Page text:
PIA11408: MESSENGER Explores Interactions between Mercury's Magnetosphere and the Solar Wind
 Target Name:  Mercury
 Is a satellite of:  Sol (our sun)
 Mission:  MESSENGER
 Spacecraft:  MESSENGER
 Instrument:  Magnetometer 
 Product Size:  615 x 900 pixels (w x h)
 Produced By:  Johns Hopkins University/APL
 Full-Res TIFF:  PIA11408.tif (1.663 MB)
 Full-Res JPEG:  PIA11408.jpg (77.08 kB)

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Original Caption Released with Image:

The top figure shows the angle that the magnetic field made with the northward direction for the outbound passes through the magnetopause and bow shock for the mission’s first (blue) and second (orange) Mercury flybys. Although the magnetic field strengths were comparable for the two flybys (see PIA11404), the direction of the field outside the magnetosphere, imposed by the solar wind, was opposite: northward for flyby 1 and southward for flyby 2. The two encounters therefore present us with a nearly ideal “controlled” experiment to contrast Mercury’s magnetosphere under these two opposite extremes in its interaction with the solar wind. The bottom figure illustrates the profound difference in magnetic connection between Mercury and the solar wind when the magnetic field in the solar wind is southward (left) as for flyby 2 versus northward (right) as for flyby 1. These views from the Sun show a notional cross section of the magnetic lines of force in the dawn-dusk meridian plane. For southward solar wind magnetic fields, the solar wind and planetary magnetic fields are connected over the poles and Mercury’s magnetosphere is tightly coupled and strongly driven by the solar wind. By contrast, for northward solar wind magnetic fields, the magnetosphere is “closed” and there is minimal inter-connection between the solar wind and planetary magnetic fields.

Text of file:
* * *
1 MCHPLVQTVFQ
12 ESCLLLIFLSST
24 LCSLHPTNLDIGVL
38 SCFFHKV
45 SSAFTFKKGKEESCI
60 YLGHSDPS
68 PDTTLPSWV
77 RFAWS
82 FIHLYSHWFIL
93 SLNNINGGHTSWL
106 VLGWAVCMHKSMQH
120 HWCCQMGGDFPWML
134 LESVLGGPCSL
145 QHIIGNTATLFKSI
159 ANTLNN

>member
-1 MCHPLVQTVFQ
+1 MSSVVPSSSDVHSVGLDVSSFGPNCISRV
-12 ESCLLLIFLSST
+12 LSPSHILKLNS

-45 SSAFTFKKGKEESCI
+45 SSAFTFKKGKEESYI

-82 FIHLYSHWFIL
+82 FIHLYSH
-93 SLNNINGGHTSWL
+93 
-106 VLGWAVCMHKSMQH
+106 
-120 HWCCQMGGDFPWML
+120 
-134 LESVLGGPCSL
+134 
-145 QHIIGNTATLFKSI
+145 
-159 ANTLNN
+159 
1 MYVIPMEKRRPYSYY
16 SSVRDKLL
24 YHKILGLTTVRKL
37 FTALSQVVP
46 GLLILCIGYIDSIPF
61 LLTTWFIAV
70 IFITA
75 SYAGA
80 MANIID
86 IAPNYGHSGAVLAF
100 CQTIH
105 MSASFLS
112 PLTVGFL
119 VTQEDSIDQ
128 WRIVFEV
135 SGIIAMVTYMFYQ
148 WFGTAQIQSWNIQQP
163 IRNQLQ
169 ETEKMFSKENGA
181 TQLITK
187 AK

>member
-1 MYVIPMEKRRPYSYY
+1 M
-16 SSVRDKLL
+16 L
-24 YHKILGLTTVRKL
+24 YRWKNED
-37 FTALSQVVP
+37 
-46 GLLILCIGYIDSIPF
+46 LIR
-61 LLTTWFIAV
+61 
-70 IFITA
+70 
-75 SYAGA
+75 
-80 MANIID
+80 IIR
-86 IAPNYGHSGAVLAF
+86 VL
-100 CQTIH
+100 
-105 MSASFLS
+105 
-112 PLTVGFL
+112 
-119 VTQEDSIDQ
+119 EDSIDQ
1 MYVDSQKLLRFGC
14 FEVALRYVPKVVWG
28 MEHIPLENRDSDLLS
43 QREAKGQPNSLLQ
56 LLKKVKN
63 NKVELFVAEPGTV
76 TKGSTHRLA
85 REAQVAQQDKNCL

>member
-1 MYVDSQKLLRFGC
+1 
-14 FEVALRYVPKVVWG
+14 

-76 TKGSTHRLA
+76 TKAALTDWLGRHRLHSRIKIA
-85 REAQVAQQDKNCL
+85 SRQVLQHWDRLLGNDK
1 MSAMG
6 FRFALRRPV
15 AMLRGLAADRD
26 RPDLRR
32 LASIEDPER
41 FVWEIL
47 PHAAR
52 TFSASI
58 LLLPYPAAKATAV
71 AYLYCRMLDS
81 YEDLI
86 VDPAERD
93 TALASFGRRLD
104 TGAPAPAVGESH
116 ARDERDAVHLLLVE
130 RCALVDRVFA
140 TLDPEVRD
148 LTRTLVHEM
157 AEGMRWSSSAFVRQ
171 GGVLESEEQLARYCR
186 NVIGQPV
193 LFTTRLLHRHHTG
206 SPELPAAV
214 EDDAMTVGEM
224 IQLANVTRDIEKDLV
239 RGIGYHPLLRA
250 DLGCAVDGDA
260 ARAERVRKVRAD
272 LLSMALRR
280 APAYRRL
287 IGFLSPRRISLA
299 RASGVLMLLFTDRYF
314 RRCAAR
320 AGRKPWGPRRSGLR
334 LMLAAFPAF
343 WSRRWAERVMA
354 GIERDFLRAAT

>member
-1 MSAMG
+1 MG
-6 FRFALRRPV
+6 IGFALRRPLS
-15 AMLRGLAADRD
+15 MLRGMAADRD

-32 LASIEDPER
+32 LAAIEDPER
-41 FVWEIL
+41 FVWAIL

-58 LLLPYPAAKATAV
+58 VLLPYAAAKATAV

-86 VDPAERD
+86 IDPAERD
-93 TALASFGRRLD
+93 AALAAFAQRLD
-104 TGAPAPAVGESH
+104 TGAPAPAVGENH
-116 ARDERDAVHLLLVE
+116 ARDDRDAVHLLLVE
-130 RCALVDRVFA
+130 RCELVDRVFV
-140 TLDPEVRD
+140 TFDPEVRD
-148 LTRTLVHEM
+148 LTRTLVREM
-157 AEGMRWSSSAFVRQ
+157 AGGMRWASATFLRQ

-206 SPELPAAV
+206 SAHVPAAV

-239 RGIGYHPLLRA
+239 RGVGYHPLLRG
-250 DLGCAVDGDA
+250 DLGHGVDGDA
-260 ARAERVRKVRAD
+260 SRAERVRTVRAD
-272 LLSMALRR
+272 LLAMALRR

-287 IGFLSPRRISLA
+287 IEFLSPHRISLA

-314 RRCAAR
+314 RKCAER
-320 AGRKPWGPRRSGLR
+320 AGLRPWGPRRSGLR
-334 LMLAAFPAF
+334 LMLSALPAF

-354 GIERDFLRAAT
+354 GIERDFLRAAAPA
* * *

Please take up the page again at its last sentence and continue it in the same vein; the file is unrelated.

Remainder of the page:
Date Acquired: January 14 and October 6, 2008
Instrument: Magnetometer (MAG)

These images are from MESSENGER, a NASA Discovery mission to conduct the first orbital study of the innermost planet, Mercury. For information regarding the use of images, see the MESSENGER image use policy.

Image Credit:
NASA/Johns Hopkins University Applied Physics Laboratory/Carnegie Institution of Washington

Image Addition Date: